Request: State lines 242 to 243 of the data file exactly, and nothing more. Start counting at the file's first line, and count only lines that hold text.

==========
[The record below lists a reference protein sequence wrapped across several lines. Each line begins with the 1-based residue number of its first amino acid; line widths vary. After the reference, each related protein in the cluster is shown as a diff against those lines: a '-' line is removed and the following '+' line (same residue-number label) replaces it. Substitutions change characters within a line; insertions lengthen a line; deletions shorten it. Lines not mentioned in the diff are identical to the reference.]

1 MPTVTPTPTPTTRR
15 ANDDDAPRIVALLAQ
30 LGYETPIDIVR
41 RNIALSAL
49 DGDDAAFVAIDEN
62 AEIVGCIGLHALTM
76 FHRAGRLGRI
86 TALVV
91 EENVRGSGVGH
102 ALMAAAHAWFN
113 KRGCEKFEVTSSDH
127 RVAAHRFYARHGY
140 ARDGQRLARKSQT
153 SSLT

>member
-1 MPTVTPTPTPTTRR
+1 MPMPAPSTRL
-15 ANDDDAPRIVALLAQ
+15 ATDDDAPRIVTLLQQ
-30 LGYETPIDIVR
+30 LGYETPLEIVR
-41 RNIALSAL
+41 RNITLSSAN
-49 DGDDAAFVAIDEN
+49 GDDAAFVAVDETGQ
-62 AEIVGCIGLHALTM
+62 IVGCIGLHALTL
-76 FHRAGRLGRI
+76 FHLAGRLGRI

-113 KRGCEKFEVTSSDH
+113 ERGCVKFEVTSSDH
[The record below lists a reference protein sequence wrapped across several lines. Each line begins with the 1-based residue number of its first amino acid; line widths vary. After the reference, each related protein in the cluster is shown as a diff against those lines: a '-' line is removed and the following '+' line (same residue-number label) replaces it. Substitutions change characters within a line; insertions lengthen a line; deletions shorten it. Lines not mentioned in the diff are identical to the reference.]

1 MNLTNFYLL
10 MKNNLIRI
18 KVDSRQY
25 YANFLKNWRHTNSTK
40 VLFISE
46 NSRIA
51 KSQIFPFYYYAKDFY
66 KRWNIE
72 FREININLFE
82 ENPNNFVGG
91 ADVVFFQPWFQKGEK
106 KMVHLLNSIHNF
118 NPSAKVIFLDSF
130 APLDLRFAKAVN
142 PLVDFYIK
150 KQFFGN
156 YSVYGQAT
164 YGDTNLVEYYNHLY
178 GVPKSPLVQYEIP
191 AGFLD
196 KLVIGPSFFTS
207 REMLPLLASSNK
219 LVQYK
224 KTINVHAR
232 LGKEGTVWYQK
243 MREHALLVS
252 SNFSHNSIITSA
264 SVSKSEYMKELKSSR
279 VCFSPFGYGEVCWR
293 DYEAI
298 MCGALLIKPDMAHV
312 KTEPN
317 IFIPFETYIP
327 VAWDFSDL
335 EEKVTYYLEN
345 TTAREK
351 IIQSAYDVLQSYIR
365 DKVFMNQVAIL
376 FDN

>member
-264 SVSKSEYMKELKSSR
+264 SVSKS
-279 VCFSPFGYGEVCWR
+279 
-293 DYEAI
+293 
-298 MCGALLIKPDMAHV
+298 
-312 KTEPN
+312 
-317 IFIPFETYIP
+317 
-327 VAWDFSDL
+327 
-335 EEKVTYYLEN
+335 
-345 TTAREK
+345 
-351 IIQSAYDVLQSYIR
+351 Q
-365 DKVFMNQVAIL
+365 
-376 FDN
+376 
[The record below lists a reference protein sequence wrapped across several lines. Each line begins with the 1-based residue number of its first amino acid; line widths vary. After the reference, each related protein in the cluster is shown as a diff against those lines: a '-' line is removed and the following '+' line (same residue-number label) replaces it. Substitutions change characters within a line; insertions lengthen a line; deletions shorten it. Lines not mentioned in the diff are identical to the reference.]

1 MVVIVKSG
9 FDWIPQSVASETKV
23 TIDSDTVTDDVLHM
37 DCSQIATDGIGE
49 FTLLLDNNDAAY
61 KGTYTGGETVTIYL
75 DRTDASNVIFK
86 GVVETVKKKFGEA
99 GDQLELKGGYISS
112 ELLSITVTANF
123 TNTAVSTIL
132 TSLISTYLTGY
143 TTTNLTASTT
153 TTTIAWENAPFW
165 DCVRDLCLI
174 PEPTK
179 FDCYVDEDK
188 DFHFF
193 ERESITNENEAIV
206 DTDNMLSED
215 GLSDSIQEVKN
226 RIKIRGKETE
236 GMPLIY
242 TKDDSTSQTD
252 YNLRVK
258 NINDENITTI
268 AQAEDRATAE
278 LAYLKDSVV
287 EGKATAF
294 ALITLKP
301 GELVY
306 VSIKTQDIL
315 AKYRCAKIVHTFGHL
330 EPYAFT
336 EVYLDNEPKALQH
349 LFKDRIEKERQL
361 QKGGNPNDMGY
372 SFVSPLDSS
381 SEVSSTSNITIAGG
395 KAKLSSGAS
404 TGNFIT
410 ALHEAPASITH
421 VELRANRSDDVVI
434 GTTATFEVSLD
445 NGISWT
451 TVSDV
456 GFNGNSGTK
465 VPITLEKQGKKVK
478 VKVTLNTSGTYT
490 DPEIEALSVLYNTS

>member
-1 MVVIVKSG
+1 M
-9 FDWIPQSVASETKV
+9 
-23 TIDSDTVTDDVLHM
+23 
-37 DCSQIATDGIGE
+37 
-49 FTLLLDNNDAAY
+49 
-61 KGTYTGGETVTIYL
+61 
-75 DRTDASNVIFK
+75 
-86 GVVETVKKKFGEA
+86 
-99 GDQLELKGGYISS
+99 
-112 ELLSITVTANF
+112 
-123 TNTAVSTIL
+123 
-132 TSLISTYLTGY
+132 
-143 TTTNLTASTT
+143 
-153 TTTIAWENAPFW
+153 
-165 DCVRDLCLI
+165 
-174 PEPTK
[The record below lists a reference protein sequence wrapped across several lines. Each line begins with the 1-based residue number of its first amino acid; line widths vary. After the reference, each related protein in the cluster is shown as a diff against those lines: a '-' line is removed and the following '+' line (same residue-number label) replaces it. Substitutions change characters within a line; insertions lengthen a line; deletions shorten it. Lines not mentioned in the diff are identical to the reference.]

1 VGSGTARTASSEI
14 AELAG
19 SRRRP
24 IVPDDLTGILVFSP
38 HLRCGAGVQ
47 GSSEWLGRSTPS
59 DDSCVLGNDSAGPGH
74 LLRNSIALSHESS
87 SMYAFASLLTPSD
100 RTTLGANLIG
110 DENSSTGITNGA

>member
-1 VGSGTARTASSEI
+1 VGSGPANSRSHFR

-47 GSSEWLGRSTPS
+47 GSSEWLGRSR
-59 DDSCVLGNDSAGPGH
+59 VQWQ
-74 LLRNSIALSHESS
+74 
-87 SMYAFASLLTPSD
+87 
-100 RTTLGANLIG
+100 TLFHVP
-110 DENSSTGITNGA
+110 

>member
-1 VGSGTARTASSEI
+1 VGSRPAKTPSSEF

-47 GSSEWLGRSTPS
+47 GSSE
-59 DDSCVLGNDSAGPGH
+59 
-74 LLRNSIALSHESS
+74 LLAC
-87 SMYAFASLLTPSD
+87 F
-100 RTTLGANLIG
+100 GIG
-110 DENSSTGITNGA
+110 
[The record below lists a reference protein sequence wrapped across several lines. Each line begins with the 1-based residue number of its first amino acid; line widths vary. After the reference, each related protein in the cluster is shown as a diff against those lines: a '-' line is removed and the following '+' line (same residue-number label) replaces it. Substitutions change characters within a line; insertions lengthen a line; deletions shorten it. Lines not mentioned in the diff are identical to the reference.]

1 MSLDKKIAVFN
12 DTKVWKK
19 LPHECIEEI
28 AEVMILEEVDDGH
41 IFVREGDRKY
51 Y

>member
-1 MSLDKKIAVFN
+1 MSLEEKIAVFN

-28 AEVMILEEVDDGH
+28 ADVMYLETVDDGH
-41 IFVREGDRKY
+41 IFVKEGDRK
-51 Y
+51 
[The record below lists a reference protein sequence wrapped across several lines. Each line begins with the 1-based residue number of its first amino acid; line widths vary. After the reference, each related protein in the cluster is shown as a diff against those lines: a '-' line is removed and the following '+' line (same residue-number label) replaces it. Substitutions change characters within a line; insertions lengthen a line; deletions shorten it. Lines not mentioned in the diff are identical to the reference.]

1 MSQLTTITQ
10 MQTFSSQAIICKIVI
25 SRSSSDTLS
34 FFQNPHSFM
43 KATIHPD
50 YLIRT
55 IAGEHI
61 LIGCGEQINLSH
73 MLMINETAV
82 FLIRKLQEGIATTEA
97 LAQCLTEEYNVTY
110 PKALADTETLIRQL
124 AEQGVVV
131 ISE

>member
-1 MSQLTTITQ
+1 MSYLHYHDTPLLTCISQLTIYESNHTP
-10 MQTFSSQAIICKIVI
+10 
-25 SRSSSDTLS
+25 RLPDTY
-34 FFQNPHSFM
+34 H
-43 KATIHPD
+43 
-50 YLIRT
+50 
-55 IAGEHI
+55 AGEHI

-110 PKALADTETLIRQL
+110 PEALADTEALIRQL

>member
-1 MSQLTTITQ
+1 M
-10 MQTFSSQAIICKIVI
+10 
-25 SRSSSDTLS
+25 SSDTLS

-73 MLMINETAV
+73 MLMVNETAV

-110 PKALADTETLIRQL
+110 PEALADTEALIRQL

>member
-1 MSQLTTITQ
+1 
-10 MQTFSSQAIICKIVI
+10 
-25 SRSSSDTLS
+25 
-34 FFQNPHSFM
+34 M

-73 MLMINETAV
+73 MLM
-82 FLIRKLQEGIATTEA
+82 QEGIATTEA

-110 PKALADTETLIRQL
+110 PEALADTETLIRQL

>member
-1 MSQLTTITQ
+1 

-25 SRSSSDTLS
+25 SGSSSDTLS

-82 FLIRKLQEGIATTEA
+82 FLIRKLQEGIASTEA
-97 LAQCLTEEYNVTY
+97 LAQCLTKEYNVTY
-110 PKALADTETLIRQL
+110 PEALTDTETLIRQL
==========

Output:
25 SRSSSDTLS
34 FFQNPHSFM